The various greenhouse gases play an important role in the climate crisis since through the greenhouse effect they regulate the flow of energy retained in the earth's atmosphere and help to keep climate parameters constant by reacting in the phases of climate warming and cooling.
The predicted scenarios postulate that, as the planet warms, the polar ice caps melt and since snow has a high albedo, the decrease in the polar ice caps will result in a further increase in temperatures. Furthermore, the warming of the seas will lead to more evaporation and since water vapor is also a greenhouse gas, it will produce an amplifying effect.
Conversely, an increase in cloud cover due to greater evaporation will contribute to the increase in albedo and therefore, theoretically, to global cooling. The study: Impact of climate change and biodiversity collapse on the global emergence and spread of infectious diseases, published on the Journal of paediatrics and child health, explained: "The reality of climate change and biodiversity collapse is irrefutable in the 21st century, with urgent action required not only to conserve threatened species but also to protect human life and wellbeing.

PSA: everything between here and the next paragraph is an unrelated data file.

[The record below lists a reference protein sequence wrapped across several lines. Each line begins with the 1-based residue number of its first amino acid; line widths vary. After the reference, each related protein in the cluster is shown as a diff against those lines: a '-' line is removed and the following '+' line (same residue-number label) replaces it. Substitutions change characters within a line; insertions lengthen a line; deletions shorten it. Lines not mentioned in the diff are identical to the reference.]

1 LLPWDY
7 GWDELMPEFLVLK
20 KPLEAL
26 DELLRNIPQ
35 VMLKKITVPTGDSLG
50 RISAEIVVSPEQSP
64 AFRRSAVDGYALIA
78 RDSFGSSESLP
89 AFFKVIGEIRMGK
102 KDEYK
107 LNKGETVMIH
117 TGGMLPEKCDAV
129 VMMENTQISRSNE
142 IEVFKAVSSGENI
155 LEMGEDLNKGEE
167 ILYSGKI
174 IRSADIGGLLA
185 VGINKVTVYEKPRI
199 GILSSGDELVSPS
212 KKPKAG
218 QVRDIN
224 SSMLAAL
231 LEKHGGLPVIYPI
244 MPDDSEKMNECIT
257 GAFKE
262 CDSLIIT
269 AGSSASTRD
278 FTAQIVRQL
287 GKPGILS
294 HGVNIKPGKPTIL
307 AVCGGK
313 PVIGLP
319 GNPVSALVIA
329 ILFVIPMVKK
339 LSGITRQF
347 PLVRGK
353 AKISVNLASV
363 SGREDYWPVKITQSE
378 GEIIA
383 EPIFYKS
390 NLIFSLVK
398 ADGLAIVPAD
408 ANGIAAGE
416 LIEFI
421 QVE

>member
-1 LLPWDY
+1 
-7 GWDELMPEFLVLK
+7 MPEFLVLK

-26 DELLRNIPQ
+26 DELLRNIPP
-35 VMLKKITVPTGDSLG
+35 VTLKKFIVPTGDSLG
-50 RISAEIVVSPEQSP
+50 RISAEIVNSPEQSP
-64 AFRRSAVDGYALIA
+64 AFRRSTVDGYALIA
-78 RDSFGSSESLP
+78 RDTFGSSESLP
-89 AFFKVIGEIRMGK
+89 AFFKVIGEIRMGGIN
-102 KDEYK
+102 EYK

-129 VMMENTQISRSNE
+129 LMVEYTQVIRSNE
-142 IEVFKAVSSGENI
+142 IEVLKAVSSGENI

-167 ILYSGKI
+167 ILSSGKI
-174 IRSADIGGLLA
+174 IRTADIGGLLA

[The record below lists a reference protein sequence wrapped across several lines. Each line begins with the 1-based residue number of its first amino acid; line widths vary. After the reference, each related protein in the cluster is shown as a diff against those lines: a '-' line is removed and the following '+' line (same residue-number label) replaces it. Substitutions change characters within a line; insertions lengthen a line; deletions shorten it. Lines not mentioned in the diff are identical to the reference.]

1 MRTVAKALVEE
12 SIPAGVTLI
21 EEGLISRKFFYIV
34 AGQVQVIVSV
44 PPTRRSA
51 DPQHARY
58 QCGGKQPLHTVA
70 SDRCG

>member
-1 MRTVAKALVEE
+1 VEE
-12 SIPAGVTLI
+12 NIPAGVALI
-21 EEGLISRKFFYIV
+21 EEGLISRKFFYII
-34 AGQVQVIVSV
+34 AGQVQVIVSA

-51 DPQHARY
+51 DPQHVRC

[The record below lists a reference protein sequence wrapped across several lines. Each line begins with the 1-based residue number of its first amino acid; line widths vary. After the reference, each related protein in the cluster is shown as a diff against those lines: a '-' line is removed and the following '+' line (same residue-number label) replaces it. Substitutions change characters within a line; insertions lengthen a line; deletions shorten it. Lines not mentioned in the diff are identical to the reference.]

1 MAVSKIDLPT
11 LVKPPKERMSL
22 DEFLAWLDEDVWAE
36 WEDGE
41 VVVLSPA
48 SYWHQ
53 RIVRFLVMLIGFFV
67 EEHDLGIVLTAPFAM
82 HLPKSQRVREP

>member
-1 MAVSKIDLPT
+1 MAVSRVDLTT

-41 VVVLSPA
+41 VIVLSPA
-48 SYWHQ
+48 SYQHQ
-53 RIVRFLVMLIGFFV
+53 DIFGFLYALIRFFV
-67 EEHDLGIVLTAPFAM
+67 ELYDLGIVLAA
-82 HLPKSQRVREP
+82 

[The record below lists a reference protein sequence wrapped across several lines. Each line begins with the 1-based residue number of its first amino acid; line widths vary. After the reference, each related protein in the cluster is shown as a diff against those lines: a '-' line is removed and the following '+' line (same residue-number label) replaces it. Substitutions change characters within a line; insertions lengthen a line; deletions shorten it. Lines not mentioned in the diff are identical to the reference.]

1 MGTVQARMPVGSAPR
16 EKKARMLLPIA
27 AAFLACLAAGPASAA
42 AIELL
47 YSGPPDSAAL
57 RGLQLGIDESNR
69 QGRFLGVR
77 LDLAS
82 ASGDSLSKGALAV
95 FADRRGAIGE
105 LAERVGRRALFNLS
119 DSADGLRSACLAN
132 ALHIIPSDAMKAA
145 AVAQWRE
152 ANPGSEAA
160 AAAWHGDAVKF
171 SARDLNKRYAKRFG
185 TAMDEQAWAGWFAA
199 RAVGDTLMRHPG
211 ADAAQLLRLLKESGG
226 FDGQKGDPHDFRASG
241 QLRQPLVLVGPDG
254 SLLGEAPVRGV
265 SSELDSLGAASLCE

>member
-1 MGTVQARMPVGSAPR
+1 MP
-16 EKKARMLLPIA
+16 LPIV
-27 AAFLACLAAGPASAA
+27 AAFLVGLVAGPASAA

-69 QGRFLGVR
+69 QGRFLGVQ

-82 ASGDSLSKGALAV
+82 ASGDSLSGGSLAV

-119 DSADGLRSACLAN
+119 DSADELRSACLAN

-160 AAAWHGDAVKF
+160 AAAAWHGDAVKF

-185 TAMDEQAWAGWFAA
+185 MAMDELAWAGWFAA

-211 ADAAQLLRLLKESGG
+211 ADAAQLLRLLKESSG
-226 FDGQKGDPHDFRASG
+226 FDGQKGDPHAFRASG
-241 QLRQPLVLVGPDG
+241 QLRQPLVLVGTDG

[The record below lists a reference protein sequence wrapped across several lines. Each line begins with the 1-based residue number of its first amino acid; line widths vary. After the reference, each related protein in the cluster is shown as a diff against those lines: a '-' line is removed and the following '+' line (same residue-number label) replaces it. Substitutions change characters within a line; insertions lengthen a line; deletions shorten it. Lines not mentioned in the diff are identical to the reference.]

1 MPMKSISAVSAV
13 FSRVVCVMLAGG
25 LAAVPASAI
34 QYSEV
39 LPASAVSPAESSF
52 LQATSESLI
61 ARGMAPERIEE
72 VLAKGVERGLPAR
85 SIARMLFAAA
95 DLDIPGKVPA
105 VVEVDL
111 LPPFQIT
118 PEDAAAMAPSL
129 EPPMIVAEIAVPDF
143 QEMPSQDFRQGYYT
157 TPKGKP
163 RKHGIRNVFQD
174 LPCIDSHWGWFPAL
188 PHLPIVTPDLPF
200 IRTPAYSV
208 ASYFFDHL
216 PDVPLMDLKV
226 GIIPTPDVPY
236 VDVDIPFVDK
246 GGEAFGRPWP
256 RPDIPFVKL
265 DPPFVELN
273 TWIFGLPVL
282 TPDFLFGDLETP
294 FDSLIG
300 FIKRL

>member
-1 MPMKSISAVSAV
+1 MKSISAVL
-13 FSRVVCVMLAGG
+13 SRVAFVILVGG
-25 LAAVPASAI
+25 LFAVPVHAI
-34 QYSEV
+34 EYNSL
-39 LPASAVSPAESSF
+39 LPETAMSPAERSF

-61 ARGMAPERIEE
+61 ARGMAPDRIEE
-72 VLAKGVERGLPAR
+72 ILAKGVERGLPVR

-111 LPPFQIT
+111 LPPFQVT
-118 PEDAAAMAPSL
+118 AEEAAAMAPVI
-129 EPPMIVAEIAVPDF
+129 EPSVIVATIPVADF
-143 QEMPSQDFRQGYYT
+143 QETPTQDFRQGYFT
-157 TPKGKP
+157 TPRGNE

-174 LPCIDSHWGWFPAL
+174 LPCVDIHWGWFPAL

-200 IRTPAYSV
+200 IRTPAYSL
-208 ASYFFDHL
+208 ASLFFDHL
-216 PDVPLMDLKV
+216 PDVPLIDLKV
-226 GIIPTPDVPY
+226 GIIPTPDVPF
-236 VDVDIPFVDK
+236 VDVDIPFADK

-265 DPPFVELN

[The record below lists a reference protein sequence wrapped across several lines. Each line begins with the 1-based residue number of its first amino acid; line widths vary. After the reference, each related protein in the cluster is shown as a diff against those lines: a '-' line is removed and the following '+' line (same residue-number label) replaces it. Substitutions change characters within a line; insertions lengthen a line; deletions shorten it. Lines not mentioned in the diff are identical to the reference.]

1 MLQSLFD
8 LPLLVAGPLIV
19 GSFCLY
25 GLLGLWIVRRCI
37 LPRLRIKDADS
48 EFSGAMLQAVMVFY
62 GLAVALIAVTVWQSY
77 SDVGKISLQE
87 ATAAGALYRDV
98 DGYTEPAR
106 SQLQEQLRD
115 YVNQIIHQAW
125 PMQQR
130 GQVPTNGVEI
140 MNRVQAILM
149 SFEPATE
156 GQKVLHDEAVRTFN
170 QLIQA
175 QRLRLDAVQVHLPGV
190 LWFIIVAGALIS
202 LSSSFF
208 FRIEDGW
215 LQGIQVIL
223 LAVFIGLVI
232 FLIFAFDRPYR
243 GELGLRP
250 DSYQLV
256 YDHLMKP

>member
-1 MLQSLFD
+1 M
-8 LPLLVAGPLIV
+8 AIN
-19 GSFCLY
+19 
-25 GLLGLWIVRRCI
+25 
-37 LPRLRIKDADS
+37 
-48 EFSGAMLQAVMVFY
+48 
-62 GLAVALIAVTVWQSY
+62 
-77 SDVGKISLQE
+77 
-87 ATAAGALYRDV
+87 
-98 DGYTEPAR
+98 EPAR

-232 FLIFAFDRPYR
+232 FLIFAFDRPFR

This existential threat forces us to recognize that our existence is completely dependent upon well-functioning ecosystems that sustain the diversity of life on our planet, including that required for human health. By synthesising data on the ecology, epidemiology and evolutionary biology of various pathogens, we are gaining a better understanding of factors that underlie disease emergence and spread.
However, our knowledge remains rudimentary with limited insight into the complex feedback loops that underlie ecological stability , which are at risk of rapidly unraveling once certain tipping poi nts are breached. In this paper, we consider the impact of climate change and biodiversity collapse on the ever-present risk of infectious disease emergence and spread.
We review historical and contemporaneous infectious diseases that have been influenced by human environmental manipulation, including zoonoses and vector- and water-borne diseases, alongside an evaluation of the impact of migration, urbanization and human density on transmissible diseases.
T he current lack of urgency in political commitment to address climate change warrants enhanced understanding and action from paediatricians - to ensure that we safeguard the health and wellbeing of children in our care today, as well as those of future generations."